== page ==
Nearly a decade ago, the Case Foundation declared that the millennial generation (born 1980 to 1999) would fundamentally “change how change is made.” And, indeed they have. Whether it was breaking down traditional organizational structures; leveraging technology to disrupt fundraising, volunteerism and activism; modernizing social networks; or demanding new norms for transparency and impact from organizations; this generation has reshaped the social sector in ways that we could not have anticipated. Now, having disrupted the social sector, millennials no longer fit the traditional definition of a changemaker.
Today, the Foundation in partnership with Achieve, released the final installment of the 2016 Millennial Impact Report, which sought to understand whether a Presidential election context would change how millennials engaged with the causes they support. The Report is part of the larger, and longer term Millennial Impact Project, which seeks to amplify the voices of the millennial generation—more than 75,000—through research, discussions and convenings.
Our hypothesis going into the 2016 Report was that the presidential election would, in fact, change how millennials engaged in and with social causes. But—spoiler alert—after three waves of quantitative surveys and a deeper qualitative post-election survey, the results show it did not. A little counter-intuitive, right? This may have been our favorite Report yet exactly for that reason. The results seemed to challenge everything we thought we knew about this “next greatest generation” of changemakers.
Several top-line surprises from the data, include:
- Millennials reject labels, and specifically the term “activist;”
- Millennials identify more as “conservative-leaning” than “liberal-leaning”;
- Millennials prefer creating change among family and friends, rather than large networks.
This generation may also have one more surprise left in store for us related to voter turnout. Prior to the election there was a great deal of speculation about whether or not millennials would show up to the polls on election day. Exit poll analysis from the 2016 election as reported by CIRCLE (not affiliated with the Millennial Impact Report) suggests that “young people voted at a similar rate to 2012—close to 50 percent.” And while exit polls should not be considered conclusive, they do offer an early look at voter engagement on election day. What remains to be seen now is more definitive data with specific breakdowns of the demographics of those who actually voted—including geography, education, income etc.—to help us better understand the mindset of this generation of voters. As more definitive data specific to voter turnout is released over the coming months (e.g., the Census Current Population Survey), we will take a fresh look at our survey findings to better understand how millennials did, or did not leverage their power to vote and the impact that had on the election.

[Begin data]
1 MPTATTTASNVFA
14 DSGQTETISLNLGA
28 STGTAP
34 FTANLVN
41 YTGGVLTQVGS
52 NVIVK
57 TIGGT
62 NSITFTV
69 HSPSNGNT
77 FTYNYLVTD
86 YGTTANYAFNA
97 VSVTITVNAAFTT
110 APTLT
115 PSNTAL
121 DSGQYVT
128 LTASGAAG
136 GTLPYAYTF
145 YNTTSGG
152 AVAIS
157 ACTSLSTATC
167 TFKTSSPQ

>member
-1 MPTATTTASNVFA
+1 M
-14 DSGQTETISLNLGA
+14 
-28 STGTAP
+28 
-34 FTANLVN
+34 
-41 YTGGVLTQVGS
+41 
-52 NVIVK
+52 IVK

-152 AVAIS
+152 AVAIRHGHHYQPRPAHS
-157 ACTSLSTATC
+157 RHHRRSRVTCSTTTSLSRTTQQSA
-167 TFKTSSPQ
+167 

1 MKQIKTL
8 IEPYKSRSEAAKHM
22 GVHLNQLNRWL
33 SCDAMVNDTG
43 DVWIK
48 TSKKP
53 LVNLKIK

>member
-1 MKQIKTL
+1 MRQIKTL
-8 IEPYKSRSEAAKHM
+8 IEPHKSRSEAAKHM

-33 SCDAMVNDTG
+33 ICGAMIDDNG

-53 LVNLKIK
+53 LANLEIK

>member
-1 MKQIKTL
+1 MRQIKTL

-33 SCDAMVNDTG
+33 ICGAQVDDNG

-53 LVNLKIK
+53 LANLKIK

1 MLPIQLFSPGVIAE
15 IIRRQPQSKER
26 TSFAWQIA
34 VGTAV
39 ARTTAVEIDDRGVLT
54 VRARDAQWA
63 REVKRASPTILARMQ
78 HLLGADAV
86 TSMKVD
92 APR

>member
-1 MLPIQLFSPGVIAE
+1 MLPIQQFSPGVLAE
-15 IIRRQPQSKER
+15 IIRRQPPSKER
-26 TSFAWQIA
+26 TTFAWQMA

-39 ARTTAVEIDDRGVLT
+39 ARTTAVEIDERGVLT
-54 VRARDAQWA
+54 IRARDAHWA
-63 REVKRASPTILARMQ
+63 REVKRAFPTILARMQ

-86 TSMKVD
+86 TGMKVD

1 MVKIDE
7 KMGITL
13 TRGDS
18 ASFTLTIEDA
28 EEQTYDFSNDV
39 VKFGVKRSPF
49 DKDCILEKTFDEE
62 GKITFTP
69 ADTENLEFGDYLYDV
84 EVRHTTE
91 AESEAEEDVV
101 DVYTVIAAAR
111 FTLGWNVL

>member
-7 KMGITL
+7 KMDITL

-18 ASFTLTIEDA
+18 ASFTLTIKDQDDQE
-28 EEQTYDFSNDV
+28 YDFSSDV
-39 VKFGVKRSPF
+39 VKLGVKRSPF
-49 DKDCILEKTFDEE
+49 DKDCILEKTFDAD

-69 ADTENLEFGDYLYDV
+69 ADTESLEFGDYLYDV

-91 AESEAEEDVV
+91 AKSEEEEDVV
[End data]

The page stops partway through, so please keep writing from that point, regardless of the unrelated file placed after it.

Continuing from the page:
And so in the end, the most significant take away from the 2016 Report and the 2016 Election became less about whether this generation turns interest into action, but how this generation turns interest into action. Most notably, unlike older generations, their passion for creating positive change is a part of their everyday lives—influencing what they buy, the clothes they wear and the food they eat. For millennials, taking consistent positive actions every day or week is a fundamental part of their identity. In changing how change is made, members of this generation no longer see themselves as “activists” like their parents, but rather as “everyday changemakers.”